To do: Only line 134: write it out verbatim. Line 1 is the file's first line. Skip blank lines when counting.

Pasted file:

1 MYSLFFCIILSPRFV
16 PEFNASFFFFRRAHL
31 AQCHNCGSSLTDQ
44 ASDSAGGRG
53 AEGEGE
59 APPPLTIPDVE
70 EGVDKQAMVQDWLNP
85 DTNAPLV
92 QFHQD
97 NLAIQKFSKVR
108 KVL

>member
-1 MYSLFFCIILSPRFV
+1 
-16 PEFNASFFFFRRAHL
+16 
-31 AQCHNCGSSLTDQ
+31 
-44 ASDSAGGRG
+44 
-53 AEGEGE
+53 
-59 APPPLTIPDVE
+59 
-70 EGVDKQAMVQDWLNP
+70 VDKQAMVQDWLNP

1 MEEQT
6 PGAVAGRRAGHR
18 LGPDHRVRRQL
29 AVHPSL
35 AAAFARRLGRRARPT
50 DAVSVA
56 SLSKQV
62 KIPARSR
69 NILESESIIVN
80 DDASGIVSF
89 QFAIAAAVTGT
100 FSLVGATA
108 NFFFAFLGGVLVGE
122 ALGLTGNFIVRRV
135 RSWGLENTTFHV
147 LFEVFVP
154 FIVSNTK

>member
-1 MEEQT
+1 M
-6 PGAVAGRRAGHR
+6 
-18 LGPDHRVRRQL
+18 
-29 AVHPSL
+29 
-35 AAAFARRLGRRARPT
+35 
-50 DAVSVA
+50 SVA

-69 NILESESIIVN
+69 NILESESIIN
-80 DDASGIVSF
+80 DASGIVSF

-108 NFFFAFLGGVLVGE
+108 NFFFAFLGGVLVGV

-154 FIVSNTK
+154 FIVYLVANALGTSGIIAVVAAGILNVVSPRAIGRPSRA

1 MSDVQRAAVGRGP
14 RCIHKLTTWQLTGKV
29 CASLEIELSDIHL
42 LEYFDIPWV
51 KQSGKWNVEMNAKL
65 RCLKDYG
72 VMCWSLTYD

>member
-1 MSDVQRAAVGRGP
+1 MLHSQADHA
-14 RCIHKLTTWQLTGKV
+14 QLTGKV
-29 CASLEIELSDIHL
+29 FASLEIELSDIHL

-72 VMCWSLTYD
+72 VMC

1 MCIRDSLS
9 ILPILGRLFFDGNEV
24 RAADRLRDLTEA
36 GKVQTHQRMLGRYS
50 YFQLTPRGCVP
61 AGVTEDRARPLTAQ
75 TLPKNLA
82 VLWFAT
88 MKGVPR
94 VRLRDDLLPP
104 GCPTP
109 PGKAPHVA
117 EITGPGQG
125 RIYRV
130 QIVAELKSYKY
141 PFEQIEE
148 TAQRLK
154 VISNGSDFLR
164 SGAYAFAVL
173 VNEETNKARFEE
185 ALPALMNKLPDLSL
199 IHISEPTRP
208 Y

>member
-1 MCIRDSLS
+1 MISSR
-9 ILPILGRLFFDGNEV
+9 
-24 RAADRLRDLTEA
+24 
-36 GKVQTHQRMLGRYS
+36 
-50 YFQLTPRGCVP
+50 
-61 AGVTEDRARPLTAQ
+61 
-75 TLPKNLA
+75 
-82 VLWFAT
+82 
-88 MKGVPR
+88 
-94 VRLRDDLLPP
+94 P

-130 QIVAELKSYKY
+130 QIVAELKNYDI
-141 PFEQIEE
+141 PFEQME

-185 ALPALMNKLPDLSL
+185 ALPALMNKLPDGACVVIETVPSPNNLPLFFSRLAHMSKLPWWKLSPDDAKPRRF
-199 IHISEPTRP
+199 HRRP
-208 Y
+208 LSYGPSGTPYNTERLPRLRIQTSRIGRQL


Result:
+208 LSYGPSGTPYNTERLPRLRIQTSRIGRQL